Early results suggest the procedure could “revolutionise” treatment for the problem, which is currently controlled by taking daily drugs.
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It has already produced dramatic improvements in patients who had been unable to control their high blood pressure despite taking several different pills.
The woman, who was treated in Glasgow, was taking eight separate classes of medication before the procedure, but now no longer needs the tablets.
High blood pressure, or hypertension, does not have symptoms but significantly increases the chance of suffering a heart attack or stroke.
It is the leading risk factor for premature death worldwide, affecting about one in three adults and nearly half the European population.
The new treatment involves a catheter device that delivers a burst of high-energy radio waves to deactivate kidney nerves which play a role in raising blood pressure.
The device is inserted through a blood vessel in the upper thigh and fed up to the kidneys.
Trial patients who received the therapy saw their blood pressure fall by an average 32 over 12 millimetres of mercury over a period of six months.
The first figure is the systolic pressure which coincides with each heart beat. The second is the diastolic “resting” pressure between beats.
At the start of the international trial the patients had a blood pressure reading of 178 over 97 on average. A second control group given a “dummy” version did not experience any significant change in their blood pressure. A total of 106 patients around the world have now received the procedure as part of the trial, which is reported in an online edition of The Lancet medical journal.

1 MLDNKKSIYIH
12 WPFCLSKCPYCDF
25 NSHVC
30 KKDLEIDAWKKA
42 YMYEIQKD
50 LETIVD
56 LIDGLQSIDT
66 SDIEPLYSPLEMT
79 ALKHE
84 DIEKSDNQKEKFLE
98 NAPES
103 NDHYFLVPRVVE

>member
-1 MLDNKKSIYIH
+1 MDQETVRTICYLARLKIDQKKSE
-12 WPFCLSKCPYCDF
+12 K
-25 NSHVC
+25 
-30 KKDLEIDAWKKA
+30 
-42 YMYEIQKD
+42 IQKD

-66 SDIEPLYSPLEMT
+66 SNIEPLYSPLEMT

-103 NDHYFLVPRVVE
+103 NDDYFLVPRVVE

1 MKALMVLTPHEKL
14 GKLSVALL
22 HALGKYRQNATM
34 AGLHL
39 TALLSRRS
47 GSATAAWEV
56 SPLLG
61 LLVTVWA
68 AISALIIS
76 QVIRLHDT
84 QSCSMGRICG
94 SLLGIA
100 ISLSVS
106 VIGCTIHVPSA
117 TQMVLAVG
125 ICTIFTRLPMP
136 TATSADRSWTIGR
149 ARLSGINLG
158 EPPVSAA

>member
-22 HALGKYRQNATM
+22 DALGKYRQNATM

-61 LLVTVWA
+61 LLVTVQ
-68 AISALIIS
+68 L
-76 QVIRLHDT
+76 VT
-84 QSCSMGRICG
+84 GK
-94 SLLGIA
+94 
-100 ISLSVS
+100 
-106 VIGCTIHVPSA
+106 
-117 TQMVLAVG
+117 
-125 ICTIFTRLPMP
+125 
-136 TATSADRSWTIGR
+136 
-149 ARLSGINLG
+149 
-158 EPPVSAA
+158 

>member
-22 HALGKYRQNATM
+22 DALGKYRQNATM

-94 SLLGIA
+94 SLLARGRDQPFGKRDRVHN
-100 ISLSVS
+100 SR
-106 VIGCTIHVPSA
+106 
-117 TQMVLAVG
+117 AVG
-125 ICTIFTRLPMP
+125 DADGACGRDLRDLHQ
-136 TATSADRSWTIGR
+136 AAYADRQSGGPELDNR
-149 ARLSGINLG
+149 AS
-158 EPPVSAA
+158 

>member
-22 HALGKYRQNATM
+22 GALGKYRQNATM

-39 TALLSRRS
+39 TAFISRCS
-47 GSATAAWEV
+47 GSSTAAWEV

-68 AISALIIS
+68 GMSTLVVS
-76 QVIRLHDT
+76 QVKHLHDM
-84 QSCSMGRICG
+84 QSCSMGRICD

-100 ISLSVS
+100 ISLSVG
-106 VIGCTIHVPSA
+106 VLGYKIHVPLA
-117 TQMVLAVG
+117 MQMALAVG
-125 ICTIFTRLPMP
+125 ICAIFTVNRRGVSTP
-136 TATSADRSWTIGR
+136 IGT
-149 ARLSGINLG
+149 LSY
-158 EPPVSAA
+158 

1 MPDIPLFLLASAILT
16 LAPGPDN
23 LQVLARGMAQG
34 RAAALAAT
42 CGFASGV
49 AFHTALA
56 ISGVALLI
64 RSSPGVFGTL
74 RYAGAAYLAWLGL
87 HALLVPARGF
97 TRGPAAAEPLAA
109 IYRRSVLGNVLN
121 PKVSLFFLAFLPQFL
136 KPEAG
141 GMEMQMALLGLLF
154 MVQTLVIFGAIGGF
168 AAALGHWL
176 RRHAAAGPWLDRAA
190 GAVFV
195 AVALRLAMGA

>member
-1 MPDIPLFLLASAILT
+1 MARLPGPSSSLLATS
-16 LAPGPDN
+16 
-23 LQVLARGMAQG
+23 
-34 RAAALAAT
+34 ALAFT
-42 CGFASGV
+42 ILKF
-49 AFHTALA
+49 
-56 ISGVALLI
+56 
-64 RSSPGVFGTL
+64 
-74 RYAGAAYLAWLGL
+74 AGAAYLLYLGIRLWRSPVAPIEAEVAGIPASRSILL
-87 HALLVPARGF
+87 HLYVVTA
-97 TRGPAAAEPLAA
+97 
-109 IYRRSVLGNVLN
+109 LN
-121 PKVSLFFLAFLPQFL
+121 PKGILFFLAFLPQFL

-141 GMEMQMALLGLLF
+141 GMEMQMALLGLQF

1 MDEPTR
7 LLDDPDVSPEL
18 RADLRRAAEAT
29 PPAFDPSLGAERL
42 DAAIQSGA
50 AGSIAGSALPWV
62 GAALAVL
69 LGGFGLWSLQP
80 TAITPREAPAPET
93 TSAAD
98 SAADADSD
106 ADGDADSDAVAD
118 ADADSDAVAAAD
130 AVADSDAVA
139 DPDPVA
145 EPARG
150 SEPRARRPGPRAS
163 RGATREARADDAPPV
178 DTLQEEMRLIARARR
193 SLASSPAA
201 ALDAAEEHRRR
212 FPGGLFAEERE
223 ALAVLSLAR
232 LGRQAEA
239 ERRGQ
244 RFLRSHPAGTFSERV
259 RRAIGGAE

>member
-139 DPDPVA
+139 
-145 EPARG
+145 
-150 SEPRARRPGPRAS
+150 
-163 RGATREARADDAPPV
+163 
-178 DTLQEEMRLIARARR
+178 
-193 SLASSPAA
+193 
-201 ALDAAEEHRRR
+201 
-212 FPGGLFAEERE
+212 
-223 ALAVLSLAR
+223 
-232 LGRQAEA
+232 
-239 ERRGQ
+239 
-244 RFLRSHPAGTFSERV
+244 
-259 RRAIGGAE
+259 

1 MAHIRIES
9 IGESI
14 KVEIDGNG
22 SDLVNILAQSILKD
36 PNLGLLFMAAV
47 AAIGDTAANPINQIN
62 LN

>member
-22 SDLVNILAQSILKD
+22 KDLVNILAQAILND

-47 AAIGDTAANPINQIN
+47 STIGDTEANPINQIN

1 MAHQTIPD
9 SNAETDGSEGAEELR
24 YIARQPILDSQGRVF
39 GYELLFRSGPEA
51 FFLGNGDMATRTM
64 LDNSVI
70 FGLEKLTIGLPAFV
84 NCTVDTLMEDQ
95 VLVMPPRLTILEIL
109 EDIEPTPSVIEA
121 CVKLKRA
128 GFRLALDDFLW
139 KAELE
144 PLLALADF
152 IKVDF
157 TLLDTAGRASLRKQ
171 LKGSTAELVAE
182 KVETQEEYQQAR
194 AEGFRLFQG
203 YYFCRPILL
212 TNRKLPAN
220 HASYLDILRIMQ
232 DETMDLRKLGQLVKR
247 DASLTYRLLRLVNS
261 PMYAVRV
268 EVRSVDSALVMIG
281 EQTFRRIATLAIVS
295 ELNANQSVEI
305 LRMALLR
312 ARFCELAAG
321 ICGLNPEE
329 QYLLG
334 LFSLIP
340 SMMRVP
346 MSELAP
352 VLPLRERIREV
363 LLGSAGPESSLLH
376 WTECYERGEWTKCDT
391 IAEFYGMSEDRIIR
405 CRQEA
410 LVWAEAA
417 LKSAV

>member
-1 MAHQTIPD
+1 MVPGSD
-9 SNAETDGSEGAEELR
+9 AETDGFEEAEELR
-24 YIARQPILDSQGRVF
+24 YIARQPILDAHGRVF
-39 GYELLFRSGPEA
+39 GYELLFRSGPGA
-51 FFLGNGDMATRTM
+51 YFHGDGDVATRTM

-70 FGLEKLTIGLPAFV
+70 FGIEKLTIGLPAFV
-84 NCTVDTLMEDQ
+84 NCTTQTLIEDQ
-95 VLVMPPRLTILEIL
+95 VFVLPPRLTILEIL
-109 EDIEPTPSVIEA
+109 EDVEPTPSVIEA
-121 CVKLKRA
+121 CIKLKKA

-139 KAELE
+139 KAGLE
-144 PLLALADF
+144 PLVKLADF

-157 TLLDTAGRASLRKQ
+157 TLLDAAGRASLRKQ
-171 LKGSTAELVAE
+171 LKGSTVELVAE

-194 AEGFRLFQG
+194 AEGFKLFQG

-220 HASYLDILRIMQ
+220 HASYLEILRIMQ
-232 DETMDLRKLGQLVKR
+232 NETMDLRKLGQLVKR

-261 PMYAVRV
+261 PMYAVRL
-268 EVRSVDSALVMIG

Professor Alan Jardine, of the Institute of Cardiovascular and Medical Sciences at Glasgow University, led the trial in Scotland. He said: “This is an incredibly promising study and the results are groundbreaking. It is the most exciting development in this field for many years.
“Before being involved in the trial the treated patient was on eight different forms of medication for her high blood pressure. Now she is on none at all and has been free of medication for two months. Although this is still early in the process, the results could pave the way for an entirely new method of treatment.”
The procedure is likely to cost £2000 to £3000 but patients taking multiple blood pressure pills would cost the NHS thousands of pounds a year, he said.
The tablets have to be taken daily, often for the duration of a patient’s life, and they can have unpleasant side effects.
Professor Jardine warned the new technique, known as the Symplicity Catheter System, carried some risks. He said: “We need more trials because of the risks. Our patient’s blood pressure dropped so much. Generally, when you lower blood pressure you try and do it slowly.
“I think she felt tired after it for a week or two as a result of having low blood pressure but apart from that it all went smoothly.”